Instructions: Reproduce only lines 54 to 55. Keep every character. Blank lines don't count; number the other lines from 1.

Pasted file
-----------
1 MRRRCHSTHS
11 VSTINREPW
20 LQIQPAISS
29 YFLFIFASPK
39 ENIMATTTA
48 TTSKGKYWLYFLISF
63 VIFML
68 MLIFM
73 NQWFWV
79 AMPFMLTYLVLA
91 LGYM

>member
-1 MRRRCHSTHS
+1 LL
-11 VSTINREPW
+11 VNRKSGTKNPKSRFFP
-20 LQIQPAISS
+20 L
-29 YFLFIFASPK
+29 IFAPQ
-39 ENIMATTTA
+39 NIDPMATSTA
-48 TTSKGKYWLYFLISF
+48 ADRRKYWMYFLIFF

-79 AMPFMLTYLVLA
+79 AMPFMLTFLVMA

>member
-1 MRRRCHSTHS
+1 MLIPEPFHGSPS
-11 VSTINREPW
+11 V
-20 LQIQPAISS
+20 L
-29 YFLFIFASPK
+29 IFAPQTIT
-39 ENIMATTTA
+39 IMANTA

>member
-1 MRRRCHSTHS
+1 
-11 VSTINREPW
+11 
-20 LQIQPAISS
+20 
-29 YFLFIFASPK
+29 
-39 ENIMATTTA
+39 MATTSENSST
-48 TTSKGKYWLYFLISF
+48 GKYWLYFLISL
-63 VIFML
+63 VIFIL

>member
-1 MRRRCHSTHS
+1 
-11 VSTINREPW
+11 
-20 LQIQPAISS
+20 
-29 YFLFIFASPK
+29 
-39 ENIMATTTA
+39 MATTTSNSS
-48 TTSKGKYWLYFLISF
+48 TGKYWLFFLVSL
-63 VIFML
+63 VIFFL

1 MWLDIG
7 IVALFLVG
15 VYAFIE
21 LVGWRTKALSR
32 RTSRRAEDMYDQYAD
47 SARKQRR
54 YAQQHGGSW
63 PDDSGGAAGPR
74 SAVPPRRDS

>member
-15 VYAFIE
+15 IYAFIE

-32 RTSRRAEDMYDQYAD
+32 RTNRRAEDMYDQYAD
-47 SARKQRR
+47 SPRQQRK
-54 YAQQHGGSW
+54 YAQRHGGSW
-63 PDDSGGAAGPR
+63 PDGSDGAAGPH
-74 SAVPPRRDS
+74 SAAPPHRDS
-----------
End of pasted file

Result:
-1 MRRRCHSTHS
+1 